Structure: Analysis, Legal rules and Application Introduction and General Analysis   Peter, Alan, Sarah and Paul are the four directors and shareholders of East Ltd. The majority shareholder is John. Paul is both the company’s managing director and chairman. The company’s articles of association are based on Table A. Paul was approached by West Ltd, which was interested in purchasing a piece of vacant land belonging to East. At a board meeting, Paul told the fellow directors that as the planning permission was unlikely to be granted whether East Limited was prepared to sell the land to West. The land was sold to West, for A£1.5 m. On completion of the sale, Paul received a bonus of A£50,000 from West, for which he informed Alan and Sarah. Last month, West asked Paul if he would like to purchase shares in West. As West’s share price had recently increased in value, Paul decided to invest A£15,000 of his money in West shares. John has discovered that (i) the land sold by East to West has been developed by West and sold for A£6m and (ii) Paul’s shares in West have doubled in value. Advise John as to what action, if any, he can take on the company’s behalf. The company’s annual general meeting is due to be held next month 1. Was the behaviour of Paul prejudicial to other directors and shareholder? 2. Can Paul take the bonus which resulted out of the transaction? 3. Is the fiduciary duty of Paul as a director in conflict with his personal interest? 4. Does he need consent from the company to take the shares in West Ltd? 5. Secret profit by Paul and consequent accountability 6. Remedies available for majority shareholder Application Under the new proposals for “Modernising Company Law” white paper which contains important proposals with regard to a contract which a company itself is unable to accept due to the lack of resources for example, then a director may be able to take that contract personally for his own benefit. This allows directors to make full use of information, property etc which belong to the company for their own benefit without the consent of the shareholders and members provided that they obtain the authorisation from the Board of Directors to do so. The important difference here which must be noted is, in the case of private companies, the board of directors will have such powers as to authorise a director to exploit a corporate opportunity like that unless it has been expressly denied in the company’s constitution. On the other hand, in the case of Public limited companies, the board of directors will not have such powers bestowed upon them as they need authorisation from the shareholders first unless a specific provision to authorise such transaction has been made in the company’s constitution. In this scenario, Paul has notified the Board about East Limited’s interest in buying the land and the Board, although based on his instructions regarding planning permission they have agreed to sell the land to West Limited. In “CMS Dolphin Ltd v Simonet[1] it was held by Lawrence Collins J that a director was liable for breach of fiduciary duty in diverting a business opportunity from his company although the director in question had left the company. However, even after leaving the company a director’s fiduciary duties continue and therefore he may not divert business opportunities from the company or misuse information while he was acting as a director of his previous company. In this particular case the director took all the company’s staff and its main clients with him and set up in business on his own”. In Smith Stone and Knight Ltd (“SSK”) v Birmingham Corporation” (BC”)[2] a subsidiary owned by SSK carried out business activities from a piece of land owed by SSK. A compulsory purchase order was issued by BC. Compensation for loss of business was to be paid to the company and its owner. However, the subsidiary company did not own the land and so BC refused to pay any compensation. It was held that the subsidiary company was an agent of SSK and therefore BC must pay compensation. Director’s Fiduciary Duties A director has a duty towards a variety of people who are interested in the Company such as to the company itself, to its employees, to the shareholders and to its creditors. Under the Common law a director is expected to manage the company in accordance with the Companies Act and its constitution and to exercise reasonable skill and care. A director is also expected to act bona fide in the best interest of the company. This then follows that a director is expected to avoid conflict of interest with the company and must not make any secret profit by disclosing any interest in the contract company or whether he/she is likely to be involved and any profit or financial benefit he receives from it.[3] A director is also expected to use his powers for a proper purpose. Paul as a director of the company is in a fiduciary position and therefore must not make an undisclosed profit using his position as a director. He was only approached by East Limited because of his position as a director of the company. He must disclose this to the other directors, Peter, Alan, Sarah. The fact that West Limited was unable to purchase the land because Paul told the Board of Directors that the planning permission would not be granted and therefore could not obtain the benefit from developing that land, depends upon whether Paul had knowledge of East Limited’s intentions to develop the land. It would have been better to obtain consent from the company in a General meeting to take that contract and keep the profits before actually taking the contract. It is a well established principle that there should not be a conflict between their fiduciary duties and their personal interest and they must not use the company’s assets, opportunities or information without obtaining consent from the company based on full information. Furthermore, Paul would have to account for A£50,000 he received on completion of the sale of that land to the company. In Boston Deep Sea Fishing Co v Ansell[4] A was one of the directors of B Co and was paid a commission on the contract by the shipbuilders. A was also a shareholder of an Ice company who was supplying ice to the B Co. A received a bonus when he employed Ice Company in respect of B Co’s fishing smacks. It was held that A must account to B Co for the commission and the bonus he received although B Co could not have received any bonus from the Ice company as it was not a shareholder in that company. Generally if there is a conflict between a director’s personal interest or his duty to another then the court will intervene to set aside the transaction without inquiring whether there was any breach of the director’s duty to the company which is an over-riding principle of equity[5] Therefore, Alan and Sarah may prevent him from taking and keeping the A£50,000 he received as a bonus on completion of the sale of the land, stating that there is a conflict of interest[6] and that this must be recorded in the minutes in detail so that there is no suspicion of secret dealings. On the other hand, they could approve his bonus payment as well as his purchase of East Limited’s shares when they contacted him as he is unlikely to be classed as just another investor, by East Limited in the Annual General Meeting. According to Profession Gower[7] when a director makes a contract with another business in his own personal capacity [8] he would have to account for the profit he makes out of any such contract. Paul was contacted by East due to his position as a director in West and therefore he was able to buy shares in East. It would be difficult for him to argue that he invested A£15,000 of his own money as a private investor mainly because East is not a PLC and therefore its shares are not available for the public and being a limited company its shares are only marketed privately. Therefore any profit he makes out of those shares he will have to account for it. Advice and Remedies i) It is possible to ratify unauthorised transaction by passing an ordinary resolution at a General Meeting and it cannot be just by the Board of Directors[9]. In order to avoid the injustice due to the absolutist nature of fiduciary duties Paul may seek relief from the court if the court believes that he had acted honestly and reasonably. With regards to his bonus of A£50,000 which he told two of the directors about, this establishes that he has acted honestly and reasonably however it would not be the case with regards to his purchase of shares in East. John as a majority shareholder can motion for the removal of Paul as a director of the Company. Any director can be removed from their office by an ordinary resolution of the members.[10] Therefore, in order to remove Paul as a director of the company a resolution in general meeting with a simple majority is needed and this applies notwithstanding the contrary provisions in the company’s Articles. The procedure for removal of a director is set in section 303 of the Act, which provides for an ordinary resolution, that is, by majority of votes in the general meeting a director can be removed from his or her office. However, if the directors are the major shareholders then the minority shareholders have very limited rights to object the way the majority directors are running the affairs of the company. If the director is removed from the office it terminates any service contract it may have with the company. The amount of damages the director may be able to claim usually depends up on the remuneration package under his contract with the company. Bibliography and References 1. Business Law and Practice by Scott Slorach & Jason Ellis published by Blackstone press. 2. Business Law by Stephen Judge, second edition published by Macmillan law masters. 3. Company Law, by Charles worth & Morse 16th Edition published by Thomson, Sweet & Maxwell. 4. Gower & Davies’ Principles of Modern Company Law 7th Edition, by Paul L Davies published by Thomson, Sweet & Maxwell 5. www. 6. Department of Trade & Industry web site: Modernising Company law White paper 7. Company Law by Janet Dine, Macmillan Law Masters, and third edition 8. Lifting the Corporate Veil by Neil Chandler 9. Pennington’s Company Law, 8th edition published by Buttersworths 1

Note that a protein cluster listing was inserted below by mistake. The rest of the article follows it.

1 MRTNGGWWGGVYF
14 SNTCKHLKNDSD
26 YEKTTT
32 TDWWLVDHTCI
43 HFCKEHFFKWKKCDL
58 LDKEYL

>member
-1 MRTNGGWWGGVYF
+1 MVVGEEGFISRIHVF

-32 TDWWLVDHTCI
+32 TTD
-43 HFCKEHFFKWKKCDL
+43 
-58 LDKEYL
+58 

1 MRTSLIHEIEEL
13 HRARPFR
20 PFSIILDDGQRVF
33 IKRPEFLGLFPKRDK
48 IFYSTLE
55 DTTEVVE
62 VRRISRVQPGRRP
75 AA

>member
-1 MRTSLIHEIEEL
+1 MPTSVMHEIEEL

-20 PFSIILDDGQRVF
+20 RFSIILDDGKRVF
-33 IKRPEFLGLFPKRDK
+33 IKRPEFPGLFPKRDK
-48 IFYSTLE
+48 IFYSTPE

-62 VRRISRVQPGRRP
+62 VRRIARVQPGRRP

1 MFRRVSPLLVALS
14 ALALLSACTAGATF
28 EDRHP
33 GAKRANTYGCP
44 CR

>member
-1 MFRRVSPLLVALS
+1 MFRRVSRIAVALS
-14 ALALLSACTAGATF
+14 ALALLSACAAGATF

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[1] 2002 BCC 600; [2001] 2 B C L C 704 Ch D Gower and Davies’ Principles of Modern Company Law, 7th Edition, page 422 [2] [1939] 4 All ER 116, Gower and Davies’ Principles of Modern Company Law, 7th Edition, page 182 [3] Section 317, 320 and 330 of the Companies Act 1985. [4] 1888 ch D 339 CA, Company Law, by Charles worth & Morse page 275-276 [5] Vinelott J, Movitex Ltd v Bulfield (1988) page 183 Company Law by Douglas smith. [6] Section 317 Companies Act 1985 [7] page 184 Company Law by Douglas smith [8] Aberdeen Railway co v Blaikie Bros (1874) Company Law by Douglas smith page 184 [9] Hogg v Cramphorn (1967) Company Law by Douglas smith page 187 [10] Section 303 Companies Act 1985:

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Advice on company law. (2017, Jun 26).